Dairy products like cheese and yogurt contain about 300 mg of calcium per serving. So do fortified alternatives like almond or soy milk.
Calcium-set tofu, kale, turnip greens and bok choy also contain calcium. They’re not likely to be accepted by most selective little eaters though! And while some veggies are high in calcium, many have binders like phytates and oxalates so not well absorbed.
|Iron sources: meat, tofu & soybeans eggs, l lentils, fortified cereals, hemp hearts, spinach.
|11mg (based on vegetarian diet)
|18 mg (menstruating)Pregnancy – 27 mg
|Omega 3 sources: fish or algae
|1200mgpregnancy – 300mg DHA
|Vitamin D sources: fatty fish, mushrooms. supplement
|600 pregnancy -2000 IU
|Calcium sources: Dairy (1 serving = 300mg), Kale, turnip greens and bok choy, calcium set tofu, white beans, fortified dairy alternatives
Healthy Snacks for Kids
Now you know how much of some important nutrients your kiddos need and where to find them. But single nutrient recommendations aren’t that helpful. How does this translate into real food? How can you offer your child a balanced diet, so they’re getting all of the nutrients they need?
For snacks, choosing two foods from different food groups will ensure your child will be more likely to meet their nutrient needs. For example, instead of crackers + a granola bar, offer crackers with peanut butter.
I also prefer one of these two snack foods to contain some protein, to keep your child feeling full for longer. This could be yogurt, cheese, boiled eggs, nuts or nut butter, hummus or beans. Read my blog about kids and protein here.
Here are a few more simple, balanced snack ideas:
– crackers and cheese
– apple and peanut butter
– cereal with milk
– toast with nut or seed butter
– veggies and hummus
– yogurt and berries
– Smoothie: frozen fruit, dairy or alternative & yogurt blended. Add-ins: All-Bran buds, oats, hemp, chia or flax seeds, flax oil, skim milk powder, pasteurized eggs, nut butter, tofu.
Balanced Meals for Kids
For meals, aim to offer at least 3 different food groups. I’m thinking old Canada Food guide style for food groups: meat/alternative, fruit/veggie, dairy/alternative and grains.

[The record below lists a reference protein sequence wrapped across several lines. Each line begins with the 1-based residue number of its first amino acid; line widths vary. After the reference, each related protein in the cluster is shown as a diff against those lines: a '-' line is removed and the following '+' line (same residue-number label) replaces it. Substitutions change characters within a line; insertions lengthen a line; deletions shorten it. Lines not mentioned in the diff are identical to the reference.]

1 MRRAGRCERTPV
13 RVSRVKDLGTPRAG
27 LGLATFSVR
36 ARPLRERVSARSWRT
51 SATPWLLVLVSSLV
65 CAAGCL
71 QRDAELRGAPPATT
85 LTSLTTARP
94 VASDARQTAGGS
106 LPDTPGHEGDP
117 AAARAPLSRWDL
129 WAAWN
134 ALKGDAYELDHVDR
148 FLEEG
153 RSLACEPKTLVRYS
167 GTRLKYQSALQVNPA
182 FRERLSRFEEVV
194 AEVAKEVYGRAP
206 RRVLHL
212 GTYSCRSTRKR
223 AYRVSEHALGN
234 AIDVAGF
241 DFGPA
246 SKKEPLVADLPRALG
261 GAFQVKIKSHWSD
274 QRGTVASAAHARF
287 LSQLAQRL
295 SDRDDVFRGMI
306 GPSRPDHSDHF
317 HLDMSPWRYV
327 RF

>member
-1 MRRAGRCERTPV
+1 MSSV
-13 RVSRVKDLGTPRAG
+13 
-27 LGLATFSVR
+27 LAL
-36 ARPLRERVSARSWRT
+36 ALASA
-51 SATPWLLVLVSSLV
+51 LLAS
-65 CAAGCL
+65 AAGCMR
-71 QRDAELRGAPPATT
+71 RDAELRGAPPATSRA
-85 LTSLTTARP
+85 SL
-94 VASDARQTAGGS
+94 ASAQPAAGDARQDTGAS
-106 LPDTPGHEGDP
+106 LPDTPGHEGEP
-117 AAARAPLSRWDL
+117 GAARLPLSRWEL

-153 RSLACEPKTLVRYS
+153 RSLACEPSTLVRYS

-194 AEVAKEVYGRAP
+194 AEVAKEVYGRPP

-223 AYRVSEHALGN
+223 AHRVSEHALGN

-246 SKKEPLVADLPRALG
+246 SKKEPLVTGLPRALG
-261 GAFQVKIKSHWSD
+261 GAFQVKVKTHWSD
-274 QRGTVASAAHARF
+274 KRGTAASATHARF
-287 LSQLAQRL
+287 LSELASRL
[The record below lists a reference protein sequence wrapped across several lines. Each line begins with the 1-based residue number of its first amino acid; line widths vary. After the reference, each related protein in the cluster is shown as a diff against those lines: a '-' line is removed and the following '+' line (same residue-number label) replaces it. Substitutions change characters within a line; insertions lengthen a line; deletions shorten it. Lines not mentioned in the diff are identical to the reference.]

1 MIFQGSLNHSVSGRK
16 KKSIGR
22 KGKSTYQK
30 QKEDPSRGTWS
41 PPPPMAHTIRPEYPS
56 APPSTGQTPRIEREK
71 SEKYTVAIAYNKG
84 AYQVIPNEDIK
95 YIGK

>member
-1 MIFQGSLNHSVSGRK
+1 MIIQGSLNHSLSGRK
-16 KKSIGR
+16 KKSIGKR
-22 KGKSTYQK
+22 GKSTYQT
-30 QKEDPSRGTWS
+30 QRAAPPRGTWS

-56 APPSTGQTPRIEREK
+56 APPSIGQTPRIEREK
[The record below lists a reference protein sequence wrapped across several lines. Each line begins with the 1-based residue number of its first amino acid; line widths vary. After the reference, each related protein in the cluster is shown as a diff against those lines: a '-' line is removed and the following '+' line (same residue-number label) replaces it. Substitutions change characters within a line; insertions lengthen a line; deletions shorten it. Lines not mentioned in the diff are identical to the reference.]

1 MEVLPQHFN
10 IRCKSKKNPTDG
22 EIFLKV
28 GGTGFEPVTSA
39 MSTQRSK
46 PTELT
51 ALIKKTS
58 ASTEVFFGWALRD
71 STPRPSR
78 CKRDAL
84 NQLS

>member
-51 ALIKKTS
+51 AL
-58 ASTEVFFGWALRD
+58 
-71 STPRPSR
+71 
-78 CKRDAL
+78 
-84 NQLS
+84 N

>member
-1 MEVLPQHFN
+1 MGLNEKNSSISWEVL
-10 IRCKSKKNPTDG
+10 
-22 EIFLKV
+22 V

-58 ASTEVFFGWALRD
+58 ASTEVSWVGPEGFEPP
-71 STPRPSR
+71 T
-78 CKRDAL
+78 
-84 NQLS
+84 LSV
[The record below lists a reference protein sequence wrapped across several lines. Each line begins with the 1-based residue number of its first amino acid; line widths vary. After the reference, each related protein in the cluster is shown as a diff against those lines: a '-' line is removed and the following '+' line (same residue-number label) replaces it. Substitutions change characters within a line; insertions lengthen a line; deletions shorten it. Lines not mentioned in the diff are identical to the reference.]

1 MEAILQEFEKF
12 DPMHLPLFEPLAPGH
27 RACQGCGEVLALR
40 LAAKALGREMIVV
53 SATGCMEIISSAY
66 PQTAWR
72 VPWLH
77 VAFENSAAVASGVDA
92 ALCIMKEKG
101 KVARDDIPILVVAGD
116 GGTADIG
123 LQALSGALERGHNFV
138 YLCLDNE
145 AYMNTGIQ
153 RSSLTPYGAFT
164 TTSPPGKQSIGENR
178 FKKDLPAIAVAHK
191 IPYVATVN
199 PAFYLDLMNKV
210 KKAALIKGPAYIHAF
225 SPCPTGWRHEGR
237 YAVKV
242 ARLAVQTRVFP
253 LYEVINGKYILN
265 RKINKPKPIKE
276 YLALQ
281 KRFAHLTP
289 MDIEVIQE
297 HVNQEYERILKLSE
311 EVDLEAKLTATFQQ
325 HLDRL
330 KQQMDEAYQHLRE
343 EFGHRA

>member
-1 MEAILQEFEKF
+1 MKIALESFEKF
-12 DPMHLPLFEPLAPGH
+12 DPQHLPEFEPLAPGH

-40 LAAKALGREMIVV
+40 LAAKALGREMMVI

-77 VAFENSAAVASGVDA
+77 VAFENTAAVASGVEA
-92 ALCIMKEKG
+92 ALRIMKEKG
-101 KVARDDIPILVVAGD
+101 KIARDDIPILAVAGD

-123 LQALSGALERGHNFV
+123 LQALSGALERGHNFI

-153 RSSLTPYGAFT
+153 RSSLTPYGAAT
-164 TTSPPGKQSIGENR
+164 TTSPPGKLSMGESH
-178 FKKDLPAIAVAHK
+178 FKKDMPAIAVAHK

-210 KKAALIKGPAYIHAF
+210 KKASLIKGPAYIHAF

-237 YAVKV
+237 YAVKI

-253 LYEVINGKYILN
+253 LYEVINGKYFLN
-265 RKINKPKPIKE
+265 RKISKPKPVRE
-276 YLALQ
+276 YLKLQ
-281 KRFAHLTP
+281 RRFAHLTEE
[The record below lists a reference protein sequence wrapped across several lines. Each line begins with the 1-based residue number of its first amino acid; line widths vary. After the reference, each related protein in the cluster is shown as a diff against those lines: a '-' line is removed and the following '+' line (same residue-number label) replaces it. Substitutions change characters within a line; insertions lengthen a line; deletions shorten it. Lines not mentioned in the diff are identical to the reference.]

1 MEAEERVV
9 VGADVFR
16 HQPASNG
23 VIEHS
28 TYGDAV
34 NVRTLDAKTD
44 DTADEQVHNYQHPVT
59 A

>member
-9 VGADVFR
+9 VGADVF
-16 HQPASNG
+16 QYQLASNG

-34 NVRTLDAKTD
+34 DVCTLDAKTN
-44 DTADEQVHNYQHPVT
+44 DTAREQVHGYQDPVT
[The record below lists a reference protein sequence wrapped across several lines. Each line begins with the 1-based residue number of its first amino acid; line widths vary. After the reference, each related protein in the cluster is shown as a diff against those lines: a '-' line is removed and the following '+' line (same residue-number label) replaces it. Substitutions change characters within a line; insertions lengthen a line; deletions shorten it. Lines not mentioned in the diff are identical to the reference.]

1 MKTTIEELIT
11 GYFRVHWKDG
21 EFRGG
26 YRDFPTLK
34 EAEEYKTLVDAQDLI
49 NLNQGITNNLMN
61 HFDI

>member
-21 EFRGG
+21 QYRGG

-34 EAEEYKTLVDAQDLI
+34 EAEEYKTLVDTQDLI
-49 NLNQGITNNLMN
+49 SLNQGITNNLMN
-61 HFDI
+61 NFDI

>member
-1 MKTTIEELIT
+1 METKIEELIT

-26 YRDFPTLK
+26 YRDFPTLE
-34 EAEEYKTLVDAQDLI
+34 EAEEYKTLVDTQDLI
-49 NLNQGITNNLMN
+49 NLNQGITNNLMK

Again, this will ensure that you’re offering a good variety of nutrients. And can be simple! Here are a few easy dinner ideas:
– Spaghetti with tomato lentil or meat sauce
– Veggie stir fry with chicken or tofu on rice
– Tacos with ground beef and veggies as toppings
– Vegetable bean soup with bread.
Add a glass of milk (or a fortified alternative if your child is 2 years or older), and you have 4 food groups!
Of course, just because you offer a balanced diet certainly doesn’t mean your kid will choose to eat it! Keep in mind that these are just foods you are offering them to eat. Your child decides how much of these foods they eat – without your pressure, bribes or rewards!
If you have challenging dinners struggling to try to get your kids to eat, check out my free training, “How to teach kids to try new foods without struggles at dinnertime“
Jennifer House is a Registered Dietitian, author & mom of 3. From Baby-led weaning to picky eating and meal planning, she helps you to make feeding your family easier.
Founder of First Step Nutrition | Registered Dietitian Nutritionist
Jen believes raising happy, well-nourished eaters who have a healthy relationship with food doesn't have to be a battle! She is an author and speaker with 18 years of experience specializing in family nutrition and helps parents teach their kids to try new foods without yelling, tricking, or bribing.